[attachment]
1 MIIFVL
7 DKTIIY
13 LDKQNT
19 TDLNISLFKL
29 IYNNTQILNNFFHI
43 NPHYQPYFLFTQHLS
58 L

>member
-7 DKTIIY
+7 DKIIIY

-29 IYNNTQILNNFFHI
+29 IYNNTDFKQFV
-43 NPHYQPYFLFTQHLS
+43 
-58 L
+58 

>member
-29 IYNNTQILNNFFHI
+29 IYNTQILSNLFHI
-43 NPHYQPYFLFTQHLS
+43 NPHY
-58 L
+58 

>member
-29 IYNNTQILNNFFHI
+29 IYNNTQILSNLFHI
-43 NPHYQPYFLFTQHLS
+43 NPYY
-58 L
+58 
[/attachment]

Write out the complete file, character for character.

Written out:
1 MIIFVL
7 DKTIIY
13 LDKQNT
19 TDLNISLFKL
29 IYNNTQILNNFFHI
43 NPHYQPYFLFTQHLS
58 L

>member
-7 DKTIIY
+7 DKIIIY

-29 IYNNTQILNNFFHI
+29 IYNNTDFKQFV
-43 NPHYQPYFLFTQHLS
+43 
-58 L
+58 

>member
-29 IYNNTQILNNFFHI
+29 IYNTQILSNLFHI
-43 NPHYQPYFLFTQHLS
+43 NPHY
-58 L
+58 

>member
-29 IYNNTQILNNFFHI
+29 IYNNTQILSNLFHI
-43 NPHYQPYFLFTQHLS
+43 NPYY
-58 L
+58 